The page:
Pausing Soal: Waiting for New Growth

Her mother was just a sketch of fading white. “Please,” Soal said, putting her free hand out. “Come.”

“But I failed,” her mother whispered.

Soal shook her head, tears filling her eyes. “I cannot know,” she choked out. “I do not know what you are. But I do know that you are the one who first showed me that I was . . . unwhole.” She reached her hand out further. ”You are the one who taught me my name.” Her hand slid through her mother’s ghostly hand. “You are still someone to me.”

It took me some time to realize that I needed to let Soal simmer while i moved on to other projects. Soal had bloomed onto the page in a mere three months, with only four weeks of revisions to bind it into a cohesive whole. The journey of writing Soal was a breath-taking journey of words, images, and characters that drew from a place of intense vulnerability.

I was sure I could resolve the last few weaknesses of the manuscript in one more revision, at the same break-neck speed I had experienced before. But as I sifted through those last few flaws, the process grew longer and longer as I struggled to extricate the flaws from the vibrant characters and setting that I wished to preserve.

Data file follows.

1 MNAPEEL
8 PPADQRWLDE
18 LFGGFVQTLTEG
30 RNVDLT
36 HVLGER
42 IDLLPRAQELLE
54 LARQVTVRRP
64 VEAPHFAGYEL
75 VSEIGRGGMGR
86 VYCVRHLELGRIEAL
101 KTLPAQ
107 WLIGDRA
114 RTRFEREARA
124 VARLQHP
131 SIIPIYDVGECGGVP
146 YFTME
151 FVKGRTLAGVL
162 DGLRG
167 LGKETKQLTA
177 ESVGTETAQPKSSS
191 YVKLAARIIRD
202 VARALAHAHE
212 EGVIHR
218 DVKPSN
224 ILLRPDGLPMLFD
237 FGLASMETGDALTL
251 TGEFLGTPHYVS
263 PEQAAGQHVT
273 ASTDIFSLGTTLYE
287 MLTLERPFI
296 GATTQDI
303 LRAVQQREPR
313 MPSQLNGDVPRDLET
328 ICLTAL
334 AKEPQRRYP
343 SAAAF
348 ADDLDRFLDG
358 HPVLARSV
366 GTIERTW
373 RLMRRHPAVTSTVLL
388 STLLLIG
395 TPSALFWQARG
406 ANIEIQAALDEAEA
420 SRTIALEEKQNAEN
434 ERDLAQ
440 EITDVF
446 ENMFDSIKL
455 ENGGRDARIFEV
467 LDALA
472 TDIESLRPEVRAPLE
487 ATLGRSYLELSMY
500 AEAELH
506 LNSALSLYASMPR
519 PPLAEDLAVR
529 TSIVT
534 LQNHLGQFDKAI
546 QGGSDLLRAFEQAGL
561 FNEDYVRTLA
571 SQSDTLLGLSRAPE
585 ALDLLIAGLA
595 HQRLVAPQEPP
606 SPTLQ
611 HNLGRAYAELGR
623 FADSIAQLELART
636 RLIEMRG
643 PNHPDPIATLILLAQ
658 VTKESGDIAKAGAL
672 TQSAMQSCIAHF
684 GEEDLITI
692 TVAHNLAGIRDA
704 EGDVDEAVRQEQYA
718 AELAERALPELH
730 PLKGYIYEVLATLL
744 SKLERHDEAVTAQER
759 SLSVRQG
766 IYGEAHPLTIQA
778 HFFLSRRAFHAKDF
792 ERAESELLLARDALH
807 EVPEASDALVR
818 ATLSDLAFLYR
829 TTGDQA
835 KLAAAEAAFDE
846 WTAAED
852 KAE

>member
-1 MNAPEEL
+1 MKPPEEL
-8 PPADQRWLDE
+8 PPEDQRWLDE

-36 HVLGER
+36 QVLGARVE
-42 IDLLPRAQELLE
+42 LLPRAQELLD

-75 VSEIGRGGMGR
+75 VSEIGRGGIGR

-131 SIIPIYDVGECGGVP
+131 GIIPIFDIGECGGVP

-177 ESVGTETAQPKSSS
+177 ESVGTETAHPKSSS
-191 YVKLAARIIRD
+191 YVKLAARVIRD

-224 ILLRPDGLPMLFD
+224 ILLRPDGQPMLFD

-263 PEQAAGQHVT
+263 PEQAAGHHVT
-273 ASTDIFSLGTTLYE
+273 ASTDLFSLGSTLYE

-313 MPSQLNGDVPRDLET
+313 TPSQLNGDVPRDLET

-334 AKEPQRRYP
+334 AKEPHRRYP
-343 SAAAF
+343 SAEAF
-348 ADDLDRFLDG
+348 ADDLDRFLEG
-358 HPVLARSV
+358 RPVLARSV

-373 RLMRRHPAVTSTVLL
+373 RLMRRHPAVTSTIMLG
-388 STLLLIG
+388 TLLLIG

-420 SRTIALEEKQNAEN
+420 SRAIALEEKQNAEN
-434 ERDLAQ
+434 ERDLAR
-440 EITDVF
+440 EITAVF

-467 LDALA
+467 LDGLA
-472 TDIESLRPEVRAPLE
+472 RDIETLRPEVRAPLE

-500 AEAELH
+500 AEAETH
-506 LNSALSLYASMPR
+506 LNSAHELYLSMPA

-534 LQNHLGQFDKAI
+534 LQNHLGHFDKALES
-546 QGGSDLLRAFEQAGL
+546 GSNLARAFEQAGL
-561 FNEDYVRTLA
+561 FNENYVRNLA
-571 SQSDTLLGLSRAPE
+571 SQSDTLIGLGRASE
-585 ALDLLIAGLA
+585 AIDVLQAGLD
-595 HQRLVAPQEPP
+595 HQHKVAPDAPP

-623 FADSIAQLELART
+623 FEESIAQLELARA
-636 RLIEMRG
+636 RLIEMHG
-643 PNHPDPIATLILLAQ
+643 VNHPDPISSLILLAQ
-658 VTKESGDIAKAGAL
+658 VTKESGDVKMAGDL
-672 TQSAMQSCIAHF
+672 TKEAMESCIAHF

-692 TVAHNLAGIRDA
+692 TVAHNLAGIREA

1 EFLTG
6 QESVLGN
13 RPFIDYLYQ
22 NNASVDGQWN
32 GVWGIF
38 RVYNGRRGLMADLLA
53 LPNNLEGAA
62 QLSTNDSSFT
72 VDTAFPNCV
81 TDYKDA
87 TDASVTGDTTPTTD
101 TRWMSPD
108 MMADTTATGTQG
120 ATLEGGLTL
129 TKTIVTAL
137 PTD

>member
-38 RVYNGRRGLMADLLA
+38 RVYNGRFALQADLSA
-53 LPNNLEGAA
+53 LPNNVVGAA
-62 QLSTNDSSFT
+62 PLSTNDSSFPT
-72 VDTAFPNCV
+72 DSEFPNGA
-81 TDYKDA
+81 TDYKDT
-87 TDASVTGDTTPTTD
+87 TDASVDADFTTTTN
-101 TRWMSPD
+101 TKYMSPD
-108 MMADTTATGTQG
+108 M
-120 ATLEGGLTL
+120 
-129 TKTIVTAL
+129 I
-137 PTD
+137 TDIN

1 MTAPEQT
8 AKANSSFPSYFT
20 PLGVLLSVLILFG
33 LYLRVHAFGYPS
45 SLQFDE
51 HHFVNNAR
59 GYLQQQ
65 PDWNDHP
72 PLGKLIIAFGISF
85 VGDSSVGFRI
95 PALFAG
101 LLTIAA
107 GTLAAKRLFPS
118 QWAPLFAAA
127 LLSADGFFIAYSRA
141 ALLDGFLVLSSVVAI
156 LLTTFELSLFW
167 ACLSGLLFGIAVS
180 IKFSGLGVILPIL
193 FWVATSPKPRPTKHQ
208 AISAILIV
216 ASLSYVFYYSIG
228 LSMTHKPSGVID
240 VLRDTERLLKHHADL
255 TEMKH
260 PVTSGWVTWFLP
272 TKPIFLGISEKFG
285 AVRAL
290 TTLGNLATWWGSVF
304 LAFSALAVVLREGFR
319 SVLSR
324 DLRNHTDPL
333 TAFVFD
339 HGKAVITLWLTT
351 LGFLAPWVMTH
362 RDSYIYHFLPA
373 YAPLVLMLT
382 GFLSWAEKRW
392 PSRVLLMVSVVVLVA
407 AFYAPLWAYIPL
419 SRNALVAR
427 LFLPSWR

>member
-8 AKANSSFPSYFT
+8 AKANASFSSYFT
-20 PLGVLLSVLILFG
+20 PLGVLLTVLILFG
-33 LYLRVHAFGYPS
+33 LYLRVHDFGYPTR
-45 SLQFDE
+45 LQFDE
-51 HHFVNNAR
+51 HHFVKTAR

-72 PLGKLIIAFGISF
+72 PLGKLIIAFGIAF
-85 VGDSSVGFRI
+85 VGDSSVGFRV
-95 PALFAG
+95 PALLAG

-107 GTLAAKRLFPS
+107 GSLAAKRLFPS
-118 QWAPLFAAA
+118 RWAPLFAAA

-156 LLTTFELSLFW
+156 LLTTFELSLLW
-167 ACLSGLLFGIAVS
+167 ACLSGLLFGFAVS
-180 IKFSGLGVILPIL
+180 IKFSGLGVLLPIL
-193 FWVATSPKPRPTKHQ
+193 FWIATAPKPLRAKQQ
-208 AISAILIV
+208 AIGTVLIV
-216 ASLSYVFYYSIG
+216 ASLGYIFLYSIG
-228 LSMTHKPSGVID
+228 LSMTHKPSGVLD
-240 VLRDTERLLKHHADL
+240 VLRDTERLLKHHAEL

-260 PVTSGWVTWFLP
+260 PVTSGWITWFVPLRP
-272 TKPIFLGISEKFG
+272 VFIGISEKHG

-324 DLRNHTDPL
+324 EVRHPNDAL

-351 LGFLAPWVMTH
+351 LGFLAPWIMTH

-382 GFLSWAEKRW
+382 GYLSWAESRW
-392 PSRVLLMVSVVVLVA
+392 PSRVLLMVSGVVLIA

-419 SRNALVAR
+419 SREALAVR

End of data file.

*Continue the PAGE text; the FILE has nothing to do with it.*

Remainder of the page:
After weeks of of stagnation, I finally realized that Soal needed more time. She needed other books to be born before she could find her full form.

But that didn’t mean it was easy to let go. I remember not being able to look at the faces of my friends as I tried to tell my writers’ group that it was time for me to move on. I remember the surprisingly intense feeling of grief. To my surprise, as the words slowly came out, my friends nodded in agreement.

“It’s okay to grieve,” one of my friends said gently. “Soal taught you a lot.”

Soal expressed something so important to me,” I responded shakily. “There are scenes that just . . . transform me. The emotion, the senses, the vulnerability, and the struggle . . .” I sighed. Soal had spoken something I had not been able to in over five years of internal processing. She had created a story that I couldn’t put down–a story that I needed.

“And it’s ok to move on,” my friend continued for me. “Your experience with Soal was real. The truths and the beauty you excavated are real. But often, we need time in order to find the full form of our creations.” She gave a small smile. “I took me years to write Cece. But I found her.”

The understanding and kindness of my friends held me through the unexpected sorrow of moving on, and reminded me that I was not losing Soal. Her journey had changed me, and her story would continue to grow in hidden corners of my mind. The vividness of each conflicted character, the dark glow of the setting, and the aching beauty of the theme would still be there, growing, and waiting to find their final form.

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